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I have a capture file made on a unix server which has duplicate ACK's in there which are very close in time (0.000012) to the original packet it is a duplicate for. Nor do the DUP acks in this trace ever trigger a retransmission.

So I stumbled on the above link, stating that "the book" actually has an explanation. Solitary Duplicate ACK with different window sizes can be part of the window update mechanism.

If the above is does the DUP ACK packet need to have a different window size value?

asked 14 Dec '12, 05:24

dtor's gravatar image

accept rate: 0%

What you're experiencing is most likely a duplicate frame created by the way you captured the data. 12 microseconds is way too fast for a normal duplicate ACK to appear on the wire. You can easily check if it is a duplicate frame by comparing it byte by byte - if it is a normal duplicate ACK at least the IP Identification byte is different (unless you're looking at some high security trace setting it to 0 all the time).

Try running editcap -d against the trace to remove duplicates. editcap is installed with Wireshark and is a command line tool that you'll find in the program folder of Wireshark.

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answered 14 Dec '12, 05:36

Jasper's gravatar image

Jasper ♦♦
accept rate: 18%

edited 14 Dec '12, 05:36

I have checked the IP ID, but they do differ.

I have uploaded a capture of a tcp session which has this behaviour

(14 Dec '12, 06:10) dtor

interesting... you're right, they're not duplicate frames. Where and how did you capture this trace? My guess is that it was captured locally on the server, which can lead to funny results. Can you capture again, with a 3rd PC that picks up what client and server are doing? That way we could see what really happens on the "wire".

(14 Dec '12, 06:25) Jasper ♦♦

thank you for your comments.

The capture was made on the server (112). Your second request is harder, there are more networkdevices involved to which do not have access.

I will try and find a good spot so to do a capture. but that can take a while.

(14 Dec '12, 06:31) dtor

Well, if you only wonder about the duplicate ACKs you can probably ignore them - they do not cost any time, and there is no packet loss either, so no harm done. My guess is they disappear as soon as the capture setup is done right without capturing locally.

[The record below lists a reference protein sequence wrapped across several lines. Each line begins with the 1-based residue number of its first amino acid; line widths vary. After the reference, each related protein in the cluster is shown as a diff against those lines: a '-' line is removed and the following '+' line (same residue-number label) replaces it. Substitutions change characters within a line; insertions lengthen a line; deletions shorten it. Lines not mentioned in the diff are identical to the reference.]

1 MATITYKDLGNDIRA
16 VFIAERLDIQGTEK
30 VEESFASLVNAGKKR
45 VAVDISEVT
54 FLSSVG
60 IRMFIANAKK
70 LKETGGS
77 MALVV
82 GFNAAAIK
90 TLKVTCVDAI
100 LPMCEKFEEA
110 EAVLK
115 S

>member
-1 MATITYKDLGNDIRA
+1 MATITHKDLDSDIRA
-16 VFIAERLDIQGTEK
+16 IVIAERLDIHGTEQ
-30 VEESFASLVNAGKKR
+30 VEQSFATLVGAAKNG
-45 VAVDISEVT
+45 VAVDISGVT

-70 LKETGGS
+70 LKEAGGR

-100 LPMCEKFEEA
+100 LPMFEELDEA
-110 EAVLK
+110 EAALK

(14 Dec '12, 06:37) Jasper ♦♦

There is something broken on your system or the capture setup is faulty. The SRC MAC of all packets is identical!

Unless you have found the reason for that problem, I would not care too much about the DUP-ACK as the same problem could also cause those DUP-ACKs ;-)


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answered 14 Dec '12, 07:00

Kurt%20Knochner's gravatar image

Kurt Knochner ♦
accept rate: 15%

edited 14 Dec '12, 07:09

hello Kurt,

Well that may be my own fault, I had to scrub the data.

(14 Dec '12, 07:45) dtor

hm.. can you please post a more concise capture file? Otherwise it's hard to analyze it.

BTW: Your "data scrubbing" did not change the time stamps, did it?

(14 Dec '12, 07:50) Kurt Knochner ♦

not the timestamps I checked with the original it only appended 000. Just ip and mac.

(14 Dec '12, 08:05) dtor

O.K. as already mentioned, the DUP-ACKs are to fast to be real. So, I guess there is a bug in your OS that causes those packets to be sent twice immediately one after each other (same content, different IP ID). The system that sends the DUP-ACKs seems to be Windows. Is that correct? If so, what is your OS version (looks like Win XP).

To eliminate any interaction with the capturing software on your Unix box, I suggest to also capture on the Windows box and to check if you see the DUP-ACKs there as well.

(14 Dec '12, 10:17) Kurt Knochner ♦

I believe our client is using windows. I will do a network capture on the client side and see what comes up.

Thank you for the input

(15 Dec '12, 05:03) dtor

We mirrored the clients port and saw the dup acks heading towards the server. We'll be looking at the clients software/drivers/firmware..

Thank you for your time and input.

(18 Dec '12, 01:32) dtor

O.K. good luck. I suggest to look at OS patches and the NIC driver if TCP offloading (or any other offloading) is enabled on that NIC. You can also try to disable TCP/IP offloading (driver feature).

Hint: If a supplied answer resolves your question can you please "accept" it by clicking the checkmark icon next to it. This highlights good answers for the benefit of subsequent users with the same or similar questions.

(18 Dec '12, 01:36) Kurt Knochner ♦
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question asked: 14 Dec '12, 05:24

question was seen: 8,180 times

last updated: 18 Dec '12, 01:38

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